Matthew Dear is very much interested in aesthetics–of both the visual and the auditory nature. He and his band are damn well put-together. This is clear from the beginning. The whole group dons dapper-wear of the black and white variety (opener Body Language’s drummer even changes into a new outfit before returning as Dear’s Pat Mahoney for the evening). He wears black leather boots, wrinkled leather pants, a micro-collared, pure-white button-down, and an asymmetrical, artsy black sport coat. He slicks his black hair back before he picks up his black Gibson Les Paul, the jet-black glimmering with a perfect shine. None of this is a mistake. Everything is right where he wants it.
But just as the set is about to begin, Matthew Dear comes out onstage to a moderately sized crowd. He pushes a button on his laptop. Large, epic, sweeping atmospherics fill the space. Matthew Dear walks off-stage again. He has just initiated his own dissonant, mysterious intro music, and everybody has seen him do it. The seams are not as taut as Matthew Dear would probably hope for. Dear returns within seconds, and I am perplexed. Epic mystique doesn’t work if the very dude it’s supposed to be veiling initiates it.
So began a show that felt like it was kicking away towards something great, without ever quite getting there. Immediately after the band’s entrance, those programmed noises began to funnel into a more anchored goth-disco composition, the sonic aesthetic Dear is commonly regarded for. The noises looped and echoed as the drummer molded his crashing dissonance into a steady, incessant beat. The crowd was bobbing to what initially sounded confident and cool, but maybe not as captivating as might have been expected from such an apparent enigma. The dance grooves were unwavering, enveloped in a wave of blipping percussion, trumpet spurts, and funked-out bass. It played out like a group fronted by James Murphy’s evil, dark, and less enthralling twin.
Dear periodically hunched to the ground to tend to his knobbery, twisting and turning equipment, seemingly striving towards something more. Though tinkering ever so minutely with his vast array of effects pedals, in search of just the modulations in his mind’s ear, it seemed like he never really got there.
Then he’d begin his Byrne-ian ranting, probably the most idiosyncratic thing about Dear, even though it’s quite reminiscent of others: the aforementioned David Byrne, Kyp Malone, and a more masculine Fever Ray. All the while this wall of minimal disco was piling up, Matthew Dear was yelling things with a feigned look of crazy in his eyes. He seemed to want to possess the very enigmatic spirit I, too, want from him. But when all is said and done, it just began to feel more and more like a pretty cool dude, dressed interestingly, playing pretty awesome electro-rock. Nothing more.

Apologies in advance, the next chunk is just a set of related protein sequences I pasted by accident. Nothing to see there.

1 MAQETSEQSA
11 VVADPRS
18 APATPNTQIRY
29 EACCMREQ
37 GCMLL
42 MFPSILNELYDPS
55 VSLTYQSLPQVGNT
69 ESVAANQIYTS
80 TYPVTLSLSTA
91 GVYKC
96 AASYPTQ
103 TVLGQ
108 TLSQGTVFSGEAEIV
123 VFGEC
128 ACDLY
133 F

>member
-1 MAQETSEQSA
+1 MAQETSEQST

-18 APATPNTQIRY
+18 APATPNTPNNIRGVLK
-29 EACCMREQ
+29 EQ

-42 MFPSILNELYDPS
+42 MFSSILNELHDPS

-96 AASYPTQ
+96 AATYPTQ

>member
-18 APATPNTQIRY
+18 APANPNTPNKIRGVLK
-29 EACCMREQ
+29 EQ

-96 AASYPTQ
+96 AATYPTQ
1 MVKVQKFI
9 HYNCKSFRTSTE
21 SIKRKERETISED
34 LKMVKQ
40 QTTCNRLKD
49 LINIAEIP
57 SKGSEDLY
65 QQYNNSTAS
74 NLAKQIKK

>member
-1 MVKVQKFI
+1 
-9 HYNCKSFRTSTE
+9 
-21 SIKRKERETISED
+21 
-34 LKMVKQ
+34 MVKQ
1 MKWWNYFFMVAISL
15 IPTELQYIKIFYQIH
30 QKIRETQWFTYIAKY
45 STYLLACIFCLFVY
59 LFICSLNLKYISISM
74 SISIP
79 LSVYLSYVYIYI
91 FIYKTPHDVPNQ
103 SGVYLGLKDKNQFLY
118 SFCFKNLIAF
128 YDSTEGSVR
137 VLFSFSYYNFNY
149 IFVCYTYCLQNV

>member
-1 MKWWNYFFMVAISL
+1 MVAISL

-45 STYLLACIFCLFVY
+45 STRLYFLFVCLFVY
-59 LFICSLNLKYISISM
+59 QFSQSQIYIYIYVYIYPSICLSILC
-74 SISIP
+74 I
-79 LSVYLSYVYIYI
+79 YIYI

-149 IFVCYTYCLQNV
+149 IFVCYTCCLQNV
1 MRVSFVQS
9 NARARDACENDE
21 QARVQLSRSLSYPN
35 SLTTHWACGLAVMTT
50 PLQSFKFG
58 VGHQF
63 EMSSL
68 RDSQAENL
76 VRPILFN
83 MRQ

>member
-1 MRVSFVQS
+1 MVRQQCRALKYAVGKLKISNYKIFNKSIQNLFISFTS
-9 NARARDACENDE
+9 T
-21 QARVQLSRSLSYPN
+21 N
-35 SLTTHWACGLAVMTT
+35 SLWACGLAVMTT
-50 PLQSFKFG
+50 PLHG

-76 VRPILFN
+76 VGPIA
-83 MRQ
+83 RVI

As the show moved forward, I found myself continually wondering if I was maybe missing something, or if it was simply too late for me to really embrace this world I was seemingly being ushered through (It was 1 am on a Wednesday, mind you). “Is Matthew Dear some genius mastermind, like he presents himself to be?” I wondered. “I mean, his whole band is dressed in black, for God’s sake! Something epic has got to be going on, right?”
Perhaps I had searched for enigmatic greatness blindly, never really reading much about Dear before the show. But nothing that the group presented last night ever reached the level of enthralling spectacle that Dear seemed to strive for, and I’m still not exactly sure why. Maybe the set lacked flow, range of mood and tempos, or the seamlessness required to transport the crowd to that sleepless Black City. Maybe I was just too tired (fitting for a performance by a guy who wrote an album about a city of insomniacs). Yet despite Dear’s calculated attention to his personal fashion brand and his group’s unified style, I still feel like there could have been more in the way of a solid, versatile set. Sure, there was always a beat to dance to, or a tight groove to coast on, and oftentimes, the low end rippled through my chest, making me feel alive, but this sort of superfluous dancy bombast was loud and confusing. There were no slow, dark interludes, nor weird excursions; just a whole lot of unz, click-clack, and “Rah.” Sometimes that’s enough, but not on Wednesday night.